Nominations for the position of chair are to be submitted by email to the GIWA CEO, Larissa Taylor, 0413 076 665 or 08 6262 2128, by close of business, Tuesday, 26 September, 2017, to firstname.lastname@example.org
The GIWA executive will review nominations and provide feedback to candidates before the election of the GIWA chair takes place at the 2017 AGM on Wednesday, 4 October, 2017.
Dalby farmer joins cotton board
DARLING Downs cotton grower Matt McVeigh has been appointed a member of Cotton Australia’s Board.
Mr McVeigh took up the role at the organisation’s Annual General Meeting held in Griffith, NSW.
He takes the position of Stuart Armitage, a long-term Board member who retired from his position at the same meeting.
Mr McVeigh is a third-generation Dalby farmer and a Nuffield Scholar, and is a regular participant in national and local industry committees.
Rice grower director bows out
SUNRICE non-executive grower director Noel Graham will retire from the position in November.
Mr Graham was appointed as a SunRice non-external director following his election to the Rice Marketing Board in 2001 and has served on several committees, including the Grower Services Committee and the Rice Research and Development Technical Advisory Committee.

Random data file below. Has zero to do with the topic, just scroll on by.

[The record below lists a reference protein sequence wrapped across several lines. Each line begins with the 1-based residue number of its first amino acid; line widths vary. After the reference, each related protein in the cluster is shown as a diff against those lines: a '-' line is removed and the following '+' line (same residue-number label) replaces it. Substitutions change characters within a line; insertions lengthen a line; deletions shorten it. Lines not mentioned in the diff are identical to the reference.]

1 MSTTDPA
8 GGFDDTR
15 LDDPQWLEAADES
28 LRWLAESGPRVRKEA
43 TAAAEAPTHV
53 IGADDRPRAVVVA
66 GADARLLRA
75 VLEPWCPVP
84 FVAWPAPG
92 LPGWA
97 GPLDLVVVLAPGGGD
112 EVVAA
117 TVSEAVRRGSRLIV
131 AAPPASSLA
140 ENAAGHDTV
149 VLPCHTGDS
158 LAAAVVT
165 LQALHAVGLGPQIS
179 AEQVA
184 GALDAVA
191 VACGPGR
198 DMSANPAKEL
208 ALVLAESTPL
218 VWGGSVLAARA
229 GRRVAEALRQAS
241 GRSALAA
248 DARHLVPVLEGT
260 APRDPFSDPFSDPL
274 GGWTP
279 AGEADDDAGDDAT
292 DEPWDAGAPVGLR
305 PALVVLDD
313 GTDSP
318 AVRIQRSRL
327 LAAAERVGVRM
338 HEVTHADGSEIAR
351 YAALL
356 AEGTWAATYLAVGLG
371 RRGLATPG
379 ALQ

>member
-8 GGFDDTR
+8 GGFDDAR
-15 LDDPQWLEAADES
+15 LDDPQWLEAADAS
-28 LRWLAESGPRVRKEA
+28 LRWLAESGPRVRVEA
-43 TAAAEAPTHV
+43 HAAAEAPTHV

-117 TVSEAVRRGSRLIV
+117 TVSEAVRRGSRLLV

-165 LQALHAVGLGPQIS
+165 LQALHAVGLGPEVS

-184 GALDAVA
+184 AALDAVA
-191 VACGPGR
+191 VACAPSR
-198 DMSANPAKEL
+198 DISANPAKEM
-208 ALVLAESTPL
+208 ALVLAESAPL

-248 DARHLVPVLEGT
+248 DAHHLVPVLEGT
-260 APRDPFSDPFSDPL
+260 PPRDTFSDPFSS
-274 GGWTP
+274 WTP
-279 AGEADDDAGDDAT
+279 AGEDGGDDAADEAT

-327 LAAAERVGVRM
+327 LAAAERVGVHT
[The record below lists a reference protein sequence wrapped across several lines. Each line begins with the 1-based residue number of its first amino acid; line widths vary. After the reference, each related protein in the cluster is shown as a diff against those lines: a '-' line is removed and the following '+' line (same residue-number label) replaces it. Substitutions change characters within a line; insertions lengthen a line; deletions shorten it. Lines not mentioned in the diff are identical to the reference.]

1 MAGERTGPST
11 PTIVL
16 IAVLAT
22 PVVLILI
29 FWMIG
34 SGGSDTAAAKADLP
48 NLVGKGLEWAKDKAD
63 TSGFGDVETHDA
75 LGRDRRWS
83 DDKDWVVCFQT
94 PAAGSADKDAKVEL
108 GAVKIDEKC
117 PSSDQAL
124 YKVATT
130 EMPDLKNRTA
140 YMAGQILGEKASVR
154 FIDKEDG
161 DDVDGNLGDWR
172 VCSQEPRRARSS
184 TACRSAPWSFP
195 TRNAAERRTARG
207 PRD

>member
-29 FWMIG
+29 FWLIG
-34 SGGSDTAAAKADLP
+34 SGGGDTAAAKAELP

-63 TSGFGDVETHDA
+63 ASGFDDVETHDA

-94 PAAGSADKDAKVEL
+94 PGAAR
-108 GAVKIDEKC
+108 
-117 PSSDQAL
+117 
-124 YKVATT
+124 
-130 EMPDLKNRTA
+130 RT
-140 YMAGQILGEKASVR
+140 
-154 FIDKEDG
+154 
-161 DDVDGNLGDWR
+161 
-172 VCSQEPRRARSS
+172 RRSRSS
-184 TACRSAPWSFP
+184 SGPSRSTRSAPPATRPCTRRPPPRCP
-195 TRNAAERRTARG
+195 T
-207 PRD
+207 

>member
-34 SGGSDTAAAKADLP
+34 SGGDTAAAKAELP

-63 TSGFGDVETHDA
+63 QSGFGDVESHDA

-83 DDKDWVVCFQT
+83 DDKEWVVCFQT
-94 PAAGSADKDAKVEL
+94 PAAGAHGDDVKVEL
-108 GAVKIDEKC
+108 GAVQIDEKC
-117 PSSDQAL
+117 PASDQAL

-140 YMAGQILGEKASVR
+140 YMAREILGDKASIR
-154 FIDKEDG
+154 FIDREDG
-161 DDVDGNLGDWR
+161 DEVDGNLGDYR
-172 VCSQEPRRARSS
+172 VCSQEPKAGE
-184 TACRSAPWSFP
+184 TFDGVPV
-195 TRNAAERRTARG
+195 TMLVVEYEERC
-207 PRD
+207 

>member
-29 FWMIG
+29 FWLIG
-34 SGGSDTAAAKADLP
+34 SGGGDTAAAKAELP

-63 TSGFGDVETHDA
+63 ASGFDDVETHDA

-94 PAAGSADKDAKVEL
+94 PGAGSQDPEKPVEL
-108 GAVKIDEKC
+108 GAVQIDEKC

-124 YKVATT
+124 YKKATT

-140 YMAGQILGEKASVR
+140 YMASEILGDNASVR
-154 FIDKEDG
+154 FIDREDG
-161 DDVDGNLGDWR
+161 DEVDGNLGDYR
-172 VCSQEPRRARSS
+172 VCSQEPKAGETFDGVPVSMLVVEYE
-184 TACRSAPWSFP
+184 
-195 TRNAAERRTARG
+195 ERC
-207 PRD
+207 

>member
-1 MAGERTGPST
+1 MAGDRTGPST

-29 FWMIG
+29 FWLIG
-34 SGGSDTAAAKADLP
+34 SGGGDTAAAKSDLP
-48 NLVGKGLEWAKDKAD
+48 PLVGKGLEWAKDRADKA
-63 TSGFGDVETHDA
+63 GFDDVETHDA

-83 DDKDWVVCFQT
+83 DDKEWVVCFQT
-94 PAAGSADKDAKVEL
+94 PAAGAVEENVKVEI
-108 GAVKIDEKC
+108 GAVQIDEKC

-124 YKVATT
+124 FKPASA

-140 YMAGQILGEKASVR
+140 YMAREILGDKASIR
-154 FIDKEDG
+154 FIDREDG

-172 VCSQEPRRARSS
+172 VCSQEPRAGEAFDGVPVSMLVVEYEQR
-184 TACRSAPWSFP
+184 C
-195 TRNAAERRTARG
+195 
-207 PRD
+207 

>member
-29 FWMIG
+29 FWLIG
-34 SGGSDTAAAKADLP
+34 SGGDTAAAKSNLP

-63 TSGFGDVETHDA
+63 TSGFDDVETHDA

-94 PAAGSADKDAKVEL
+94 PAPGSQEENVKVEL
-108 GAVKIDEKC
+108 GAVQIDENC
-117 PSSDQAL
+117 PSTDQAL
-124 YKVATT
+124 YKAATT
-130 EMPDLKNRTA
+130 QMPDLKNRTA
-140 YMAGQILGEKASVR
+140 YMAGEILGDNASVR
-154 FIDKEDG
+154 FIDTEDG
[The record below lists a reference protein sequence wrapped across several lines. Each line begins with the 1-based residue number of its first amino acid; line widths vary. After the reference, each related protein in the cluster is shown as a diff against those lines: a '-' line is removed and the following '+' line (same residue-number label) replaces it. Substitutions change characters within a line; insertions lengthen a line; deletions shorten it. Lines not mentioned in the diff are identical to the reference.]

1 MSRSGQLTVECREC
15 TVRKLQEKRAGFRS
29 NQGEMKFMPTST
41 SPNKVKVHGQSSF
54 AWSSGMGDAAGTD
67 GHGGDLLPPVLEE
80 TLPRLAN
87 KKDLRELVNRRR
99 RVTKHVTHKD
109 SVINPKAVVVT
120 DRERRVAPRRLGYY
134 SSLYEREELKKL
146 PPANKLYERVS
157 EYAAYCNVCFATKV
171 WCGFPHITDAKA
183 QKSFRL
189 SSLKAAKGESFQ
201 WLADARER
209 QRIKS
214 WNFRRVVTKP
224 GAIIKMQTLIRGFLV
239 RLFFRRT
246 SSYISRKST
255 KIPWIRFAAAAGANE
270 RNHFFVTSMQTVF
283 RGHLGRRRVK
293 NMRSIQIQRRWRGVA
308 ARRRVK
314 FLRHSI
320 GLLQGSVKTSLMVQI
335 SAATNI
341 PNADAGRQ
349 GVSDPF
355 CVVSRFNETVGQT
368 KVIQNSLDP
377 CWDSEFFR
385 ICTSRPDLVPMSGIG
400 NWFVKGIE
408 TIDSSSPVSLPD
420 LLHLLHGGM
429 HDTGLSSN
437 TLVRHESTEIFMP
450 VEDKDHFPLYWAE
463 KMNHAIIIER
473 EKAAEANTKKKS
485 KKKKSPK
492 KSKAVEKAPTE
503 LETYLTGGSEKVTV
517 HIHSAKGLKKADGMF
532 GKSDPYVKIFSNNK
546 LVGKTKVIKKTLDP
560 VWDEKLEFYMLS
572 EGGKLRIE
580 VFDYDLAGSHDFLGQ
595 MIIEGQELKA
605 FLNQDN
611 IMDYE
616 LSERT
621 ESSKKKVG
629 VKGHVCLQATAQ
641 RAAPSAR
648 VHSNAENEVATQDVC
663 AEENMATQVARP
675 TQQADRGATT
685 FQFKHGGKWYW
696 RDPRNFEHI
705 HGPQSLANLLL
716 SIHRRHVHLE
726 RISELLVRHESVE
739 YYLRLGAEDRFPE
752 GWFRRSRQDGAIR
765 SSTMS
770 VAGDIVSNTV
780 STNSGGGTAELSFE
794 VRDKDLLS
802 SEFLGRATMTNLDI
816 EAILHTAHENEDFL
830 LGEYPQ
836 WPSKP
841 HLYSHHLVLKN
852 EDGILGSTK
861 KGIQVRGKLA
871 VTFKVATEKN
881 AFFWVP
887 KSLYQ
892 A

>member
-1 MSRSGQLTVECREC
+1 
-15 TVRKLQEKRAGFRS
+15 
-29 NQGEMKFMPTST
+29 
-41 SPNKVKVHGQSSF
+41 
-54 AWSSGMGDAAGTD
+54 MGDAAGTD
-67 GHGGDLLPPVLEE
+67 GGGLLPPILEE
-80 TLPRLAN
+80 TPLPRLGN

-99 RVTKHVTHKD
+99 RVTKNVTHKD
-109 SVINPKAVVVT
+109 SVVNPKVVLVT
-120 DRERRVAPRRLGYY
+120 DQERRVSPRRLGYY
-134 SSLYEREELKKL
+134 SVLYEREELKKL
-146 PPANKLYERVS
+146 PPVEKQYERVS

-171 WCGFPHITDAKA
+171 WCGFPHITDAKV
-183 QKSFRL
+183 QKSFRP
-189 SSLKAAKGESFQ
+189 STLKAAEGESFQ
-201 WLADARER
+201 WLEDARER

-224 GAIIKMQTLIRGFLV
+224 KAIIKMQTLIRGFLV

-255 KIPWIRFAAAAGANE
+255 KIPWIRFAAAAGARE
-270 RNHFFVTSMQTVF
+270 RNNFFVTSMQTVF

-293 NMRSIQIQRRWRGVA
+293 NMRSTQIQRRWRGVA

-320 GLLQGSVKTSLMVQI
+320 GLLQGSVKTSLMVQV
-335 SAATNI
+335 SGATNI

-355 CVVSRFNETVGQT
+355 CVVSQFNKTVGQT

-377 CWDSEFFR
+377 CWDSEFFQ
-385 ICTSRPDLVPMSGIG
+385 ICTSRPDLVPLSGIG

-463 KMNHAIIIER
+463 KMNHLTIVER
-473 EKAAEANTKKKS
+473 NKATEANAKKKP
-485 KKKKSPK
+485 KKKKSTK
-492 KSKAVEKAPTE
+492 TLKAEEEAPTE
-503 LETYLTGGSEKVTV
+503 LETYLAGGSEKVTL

He was chairman of SunRice subsidiaries SolRice (Solomon Islands) and SunFoods (US), as well as serving as a Board member of Trukai Industries Ltd (PNG).
He served as SunRice’s deputy chairman between 2013 and 2015.
‘Super wheat’ researcher wins award
A YOUNG Queensland scientist who has pioneered a way of fast-tracking the growth of genetically improved ‘super wheat’, which is more resilient to drought, pests and weeds, has been recognised as the 2017 Queensland Young Tall Poppy Scientist of the Year.
University of Queensland senior research fellow, Dr Lee Hickey, over the past nine years has played a key role in developing ‘speed breeding’ technology, which has produced up to six generations of wheat and barley each year.
His research is solving a major problem for farmers in Queensland and New South Wales who regularly experience crop production losses due to weather damage, pests and weeds.
Dr Hickey was awarded $5000 to support and promote his cutting-edge research in genetics and plant breeding.